Usually, after turning out that forgotten barn light, I sit on the edge of the tractor bucket for a few minutes and let my eyes adjust to the night outside. City people always notice the darkness here, but it’s never very dark if you wait till your eyes owl out a little….I’m always glad to have to walk down to the barn in the night, and I always forget that it makes me glad. I heave on my coat, stomp into my barn boots and trudge down toward the barn light, muttering at myself. But then I sit in the dark, and I remember this gladness, and I walk back up to the gleaming house, listening for the horses.
~Verlyn Klinkenborg  from A Light in the Barn

 

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My favorite thing about walking up from the barn at night is looking at the lights glowing in our house, knowing there is life happening there, even though each child has flown away to distant cities. There is love happening there as Dan and I adjust to an “alone” life together. There are still future years there – as many as God grants us to stay on the farm.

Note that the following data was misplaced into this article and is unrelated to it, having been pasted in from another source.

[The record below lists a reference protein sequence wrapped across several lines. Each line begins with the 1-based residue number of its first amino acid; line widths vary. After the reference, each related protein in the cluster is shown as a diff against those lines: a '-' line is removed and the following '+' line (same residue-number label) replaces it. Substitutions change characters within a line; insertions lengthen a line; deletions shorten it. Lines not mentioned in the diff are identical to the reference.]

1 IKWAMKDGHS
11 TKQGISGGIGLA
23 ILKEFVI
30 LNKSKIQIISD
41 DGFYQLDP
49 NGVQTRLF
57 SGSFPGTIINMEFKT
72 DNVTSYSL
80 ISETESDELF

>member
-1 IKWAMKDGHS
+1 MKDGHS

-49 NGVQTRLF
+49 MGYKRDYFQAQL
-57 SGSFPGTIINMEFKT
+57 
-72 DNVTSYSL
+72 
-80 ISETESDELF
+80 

It is home and it is light and if all it takes is a walk from a darkened barn to remind me, I’ll leave the lights on in the barn at night more often.

 

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The Only Day There Is

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It is a moment of light surrounded on all sides by darkness and oblivion. In the entire history of the universe, let alone in your own history, there has never been another just like it and there will never be another just like it again. It is the point to which all your yesterdays have been leading since the hour of your birth. It is the point from which all your tomorrows will proceed until the hour of your death. If you were aware of how precious it is, you could hardly live through it. Unless you are aware of how precious it is, you can hardly be said to be living at all. 

“This is the day which the Lord has made,” says the 118th Psalm. “Let us rejoice and be glad in it.” Or weep and be sad in it for that matter. The point is to see it for what it is because it will be gone before you know it. If you waste it, it is your life that you’re wasting. If you look the other way, it may be the moment you’ve been waiting for always that you’re missing.